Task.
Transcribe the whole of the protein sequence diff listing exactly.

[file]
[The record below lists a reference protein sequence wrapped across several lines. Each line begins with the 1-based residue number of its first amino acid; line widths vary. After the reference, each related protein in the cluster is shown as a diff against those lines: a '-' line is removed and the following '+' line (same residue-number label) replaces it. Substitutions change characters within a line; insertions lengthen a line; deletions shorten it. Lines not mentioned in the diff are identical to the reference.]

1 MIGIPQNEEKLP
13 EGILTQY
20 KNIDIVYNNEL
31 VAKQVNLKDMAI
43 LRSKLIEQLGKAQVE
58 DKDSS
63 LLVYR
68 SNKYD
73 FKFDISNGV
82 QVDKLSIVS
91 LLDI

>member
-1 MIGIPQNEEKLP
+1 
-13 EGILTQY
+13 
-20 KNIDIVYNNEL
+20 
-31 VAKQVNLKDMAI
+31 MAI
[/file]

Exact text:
[The record below lists a reference protein sequence wrapped across several lines. Each line begins with the 1-based residue number of its first amino acid; line widths vary. After the reference, each related protein in the cluster is shown as a diff against those lines: a '-' line is removed and the following '+' line (same residue-number label) replaces it. Substitutions change characters within a line; insertions lengthen a line; deletions shorten it. Lines not mentioned in the diff are identical to the reference.]

1 MIGIPQNEEKLP
13 EGILTQY
20 KNIDIVYNNEL
31 VAKQVNLKDMAI
43 LRSKLIEQLGKAQVE
58 DKDSS
63 LLVYR
68 SNKYD
73 FKFDISNGV
82 QVDKLSIVS
91 LLDI

>member
-1 MIGIPQNEEKLP
+1 
-13 EGILTQY
+13 
-20 KNIDIVYNNEL
+20 
-31 VAKQVNLKDMAI
+31 MAI